The core needs of hospital doctors in Ireland are not being met, which will have implications for workforce wellbeing and retention, according to Dr Niamh Humphries (PhD), Senior Lecturer at the RCSI Graduate School of Healthcare Management.
Dr Humphries, who has published a number of key studies on doctor workforce issues in Ireland, presented her latest research on medical workplace needs in the ‘Lifestyle and doctors wellbeing’ session at the College of Psychiatrists of Ireland 2023 Spring Meeting on 30 March.
These findings are from a 2021 dataset, collected remotely with mobile instant messaging ethnography, which included initial interviews via Zoom or over the phone and a 12-week ‘back-and-forth’ conversation over WhatsApp with interviewees.
The research, based on previous work conducted on behalf of the General Medical Council in the UK, looks at the ‘ABC core needs at work’: Autonomy and control, which concerns having a ‘voice’ or ‘influence’; Belonging, which is being part of an effective inclusive team; and Competence, concerning safe and manageable workloads with effective line management.
Autonomy and control in the workplace were found to be “challenging”. Doctors felt they could not speak-up in the workplace for fear of being seen as “difficult”. Both senior and trainee doctors felt they faced barriers initiating improvement, and thus had low influence over the workplace.
Findings also showed doctors felt they had little control over work patterns and hours, and this was related to staff shortages.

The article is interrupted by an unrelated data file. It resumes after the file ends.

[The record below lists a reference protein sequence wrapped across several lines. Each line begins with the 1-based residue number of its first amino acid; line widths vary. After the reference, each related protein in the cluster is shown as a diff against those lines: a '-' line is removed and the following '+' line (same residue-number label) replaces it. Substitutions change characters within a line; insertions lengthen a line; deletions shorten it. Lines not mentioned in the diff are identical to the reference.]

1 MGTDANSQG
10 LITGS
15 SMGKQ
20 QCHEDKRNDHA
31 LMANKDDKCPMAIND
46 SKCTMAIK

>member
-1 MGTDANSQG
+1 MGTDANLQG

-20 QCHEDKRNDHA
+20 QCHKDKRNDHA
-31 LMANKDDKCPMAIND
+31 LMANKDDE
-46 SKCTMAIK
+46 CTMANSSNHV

Respondents said they felt a sense of belonging among peers and teammates, but at hospital level, they felt a sense of “not-belonging”. This was particularly an issue for NCHDs.
NCHDs also felt undervalued because of issues with hospital administration or HR departments, and NCHDs and consultants felt underappreciated and “expendable” by hospitals and the HSE.
The study also found safe and manageable workloads, which are key to competence, “appear to be lacking in many instances”. Staff shortages again impacted competence in the workplace as supervision and management were absent.
Speaking to the Medical Independent, Dr Humphries said: “The way people are working in hospitals at the moment just isn’t really good enough…. It’s unsustainable the way things are and the way things have been going.”
She added that “lack of hope is a real issue” among hospital doctors. “They need more hope that things will change in the future. And we need to start moving towards something more positive in order to give some hope.”
According to Dr Humphries, there are some positives in that these issues “are being aired” and “spoken about [on] panels like today”.
The study, ‘That’s just how medicine is: How Ireland is failing to meet the core work needs of its hospital doctors,’ is set to be published in the near future.
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